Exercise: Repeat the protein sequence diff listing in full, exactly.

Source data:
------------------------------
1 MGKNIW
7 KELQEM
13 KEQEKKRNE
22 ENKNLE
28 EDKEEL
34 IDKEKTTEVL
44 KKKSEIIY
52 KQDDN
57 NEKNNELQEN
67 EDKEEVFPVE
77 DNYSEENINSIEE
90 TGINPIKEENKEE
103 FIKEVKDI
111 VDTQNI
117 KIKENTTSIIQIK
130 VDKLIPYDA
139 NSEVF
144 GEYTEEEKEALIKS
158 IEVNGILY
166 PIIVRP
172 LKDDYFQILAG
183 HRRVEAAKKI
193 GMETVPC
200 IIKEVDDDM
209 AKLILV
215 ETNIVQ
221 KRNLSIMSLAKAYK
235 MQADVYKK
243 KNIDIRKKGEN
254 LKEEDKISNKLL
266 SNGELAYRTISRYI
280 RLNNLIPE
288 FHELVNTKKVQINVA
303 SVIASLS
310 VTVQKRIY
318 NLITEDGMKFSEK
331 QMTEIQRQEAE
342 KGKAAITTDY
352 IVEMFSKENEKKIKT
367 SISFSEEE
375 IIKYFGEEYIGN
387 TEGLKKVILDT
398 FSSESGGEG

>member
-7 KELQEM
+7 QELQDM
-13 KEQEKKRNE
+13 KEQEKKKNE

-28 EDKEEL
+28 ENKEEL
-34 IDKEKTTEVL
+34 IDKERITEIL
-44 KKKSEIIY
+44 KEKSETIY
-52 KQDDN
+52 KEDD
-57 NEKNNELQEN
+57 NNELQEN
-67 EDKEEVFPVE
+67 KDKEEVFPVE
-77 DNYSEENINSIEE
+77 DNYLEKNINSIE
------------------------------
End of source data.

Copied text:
1 MGKNIW
7 KELQEM
13 KEQEKKRNE
22 ENKNLE
28 EDKEEL
34 IDKEKTTEVL
44 KKKSEIIY
52 KQDDN
57 NEKNNELQEN
67 EDKEEVFPVE
77 DNYSEENINSIEE
90 TGINPIKEENKEE
103 FIKEVKDI
111 VDTQNI
117 KIKENTTSIIQIK
130 VDKLIPYDA
139 NSEVF
144 GEYTEEEKEALIKS
158 IEVNGILY
166 PIIVRP
172 LKDDYFQILAG
183 HRRVEAAKKI
193 GMETVPC
200 IIKEVDDDM
209 AKLILV
215 ETNIVQ
221 KRNLSIMSLAKAYK
235 MQADVYKK
243 KNIDIRKKGEN
254 LKEEDKISNKLL
266 SNGELAYRTISRYI
280 RLNNLIPE
288 FHELVNTKKVQINVA
303 SVIASLS
310 VTVQKRIY
318 NLITEDGMKFSEK
331 QMTEIQRQEAE
342 KGKAAITTDY
352 IVEMFSKENEKKIKT
367 SISFSEEE
375 IIKYFGEEYIGN
387 TEGLKKVILDT
398 FSSESGGEG

>member
-7 KELQEM
+7 QELQDM
-13 KEQEKKRNE
+13 KEQEKKKNE

-28 EDKEEL
+28 ENKEEL
-34 IDKEKTTEVL
+34 IDKERITEIL
-44 KKKSEIIY
+44 KEKSETIY
-52 KQDDN
+52 KEDD
-57 NEKNNELQEN
+57 NNELQEN
-67 EDKEEVFPVE
+67 KDKEEVFPVE
-77 DNYSEENINSIEE
+77 DNYLEKNINSIE